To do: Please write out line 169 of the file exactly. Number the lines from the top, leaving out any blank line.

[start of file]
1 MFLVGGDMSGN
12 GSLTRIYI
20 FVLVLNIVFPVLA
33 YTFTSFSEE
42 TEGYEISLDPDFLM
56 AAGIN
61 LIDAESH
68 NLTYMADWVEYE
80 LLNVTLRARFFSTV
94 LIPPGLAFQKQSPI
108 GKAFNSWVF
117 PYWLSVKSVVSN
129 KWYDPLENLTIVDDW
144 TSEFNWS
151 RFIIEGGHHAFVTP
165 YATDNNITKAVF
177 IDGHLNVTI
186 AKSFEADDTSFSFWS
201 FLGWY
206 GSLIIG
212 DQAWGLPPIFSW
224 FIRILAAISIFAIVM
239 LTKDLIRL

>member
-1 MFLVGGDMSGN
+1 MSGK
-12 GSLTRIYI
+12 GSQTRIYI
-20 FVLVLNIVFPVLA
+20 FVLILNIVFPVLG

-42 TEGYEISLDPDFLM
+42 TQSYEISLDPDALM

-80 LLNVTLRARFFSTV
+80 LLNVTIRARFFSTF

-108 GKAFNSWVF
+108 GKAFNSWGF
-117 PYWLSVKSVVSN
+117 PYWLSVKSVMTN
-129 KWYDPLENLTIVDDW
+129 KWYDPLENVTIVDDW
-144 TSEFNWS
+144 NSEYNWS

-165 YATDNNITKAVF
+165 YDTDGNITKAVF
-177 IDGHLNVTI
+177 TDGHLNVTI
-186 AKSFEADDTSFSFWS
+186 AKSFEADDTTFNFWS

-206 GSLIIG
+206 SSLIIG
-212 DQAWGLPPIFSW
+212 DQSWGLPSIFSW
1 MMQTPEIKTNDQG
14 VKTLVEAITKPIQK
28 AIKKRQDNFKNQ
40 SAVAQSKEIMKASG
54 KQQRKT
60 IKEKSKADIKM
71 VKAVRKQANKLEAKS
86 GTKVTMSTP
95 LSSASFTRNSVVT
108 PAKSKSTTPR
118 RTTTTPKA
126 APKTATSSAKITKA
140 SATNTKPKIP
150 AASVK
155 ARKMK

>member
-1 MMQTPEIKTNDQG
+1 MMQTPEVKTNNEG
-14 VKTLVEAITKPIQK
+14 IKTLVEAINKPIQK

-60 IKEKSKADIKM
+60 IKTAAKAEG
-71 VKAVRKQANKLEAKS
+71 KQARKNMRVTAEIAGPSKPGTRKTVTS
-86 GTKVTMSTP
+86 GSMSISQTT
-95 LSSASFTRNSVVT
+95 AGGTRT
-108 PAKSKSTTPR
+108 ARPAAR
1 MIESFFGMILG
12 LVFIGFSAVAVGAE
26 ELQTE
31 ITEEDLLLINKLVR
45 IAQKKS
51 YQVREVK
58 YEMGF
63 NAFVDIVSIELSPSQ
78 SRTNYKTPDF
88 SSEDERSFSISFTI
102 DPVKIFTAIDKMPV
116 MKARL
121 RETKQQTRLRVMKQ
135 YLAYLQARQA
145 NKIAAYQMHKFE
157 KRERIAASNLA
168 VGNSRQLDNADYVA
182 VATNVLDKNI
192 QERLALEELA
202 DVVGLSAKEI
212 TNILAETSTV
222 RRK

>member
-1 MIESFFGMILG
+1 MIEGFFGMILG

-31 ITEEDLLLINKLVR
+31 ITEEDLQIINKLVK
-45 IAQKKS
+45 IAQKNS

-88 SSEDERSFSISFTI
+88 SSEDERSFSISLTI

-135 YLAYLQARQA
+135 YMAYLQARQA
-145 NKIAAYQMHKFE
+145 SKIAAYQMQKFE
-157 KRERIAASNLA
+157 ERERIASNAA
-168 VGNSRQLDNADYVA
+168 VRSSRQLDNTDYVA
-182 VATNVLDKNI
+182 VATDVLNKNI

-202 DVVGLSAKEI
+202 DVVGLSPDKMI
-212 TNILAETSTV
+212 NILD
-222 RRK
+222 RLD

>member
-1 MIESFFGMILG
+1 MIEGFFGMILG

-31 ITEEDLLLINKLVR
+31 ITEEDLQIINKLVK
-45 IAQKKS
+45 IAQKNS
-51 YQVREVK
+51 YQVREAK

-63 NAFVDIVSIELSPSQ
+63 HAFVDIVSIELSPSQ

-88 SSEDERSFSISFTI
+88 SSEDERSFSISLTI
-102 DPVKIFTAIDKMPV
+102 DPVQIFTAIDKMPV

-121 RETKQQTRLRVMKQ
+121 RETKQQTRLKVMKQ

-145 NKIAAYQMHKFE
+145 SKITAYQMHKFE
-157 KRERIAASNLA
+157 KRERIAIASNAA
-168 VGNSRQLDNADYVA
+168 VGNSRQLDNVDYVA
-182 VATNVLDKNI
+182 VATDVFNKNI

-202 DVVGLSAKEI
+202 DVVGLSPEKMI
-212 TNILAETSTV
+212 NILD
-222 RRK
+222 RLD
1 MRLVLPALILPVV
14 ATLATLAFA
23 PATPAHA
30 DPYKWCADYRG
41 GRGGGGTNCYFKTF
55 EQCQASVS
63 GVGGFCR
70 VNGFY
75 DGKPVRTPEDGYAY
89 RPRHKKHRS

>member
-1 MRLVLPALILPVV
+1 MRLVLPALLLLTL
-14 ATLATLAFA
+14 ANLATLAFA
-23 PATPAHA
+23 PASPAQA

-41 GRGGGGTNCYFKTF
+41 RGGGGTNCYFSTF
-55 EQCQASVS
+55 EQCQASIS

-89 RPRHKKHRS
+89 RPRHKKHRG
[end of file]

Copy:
75 DGKPVRTPEDGYAY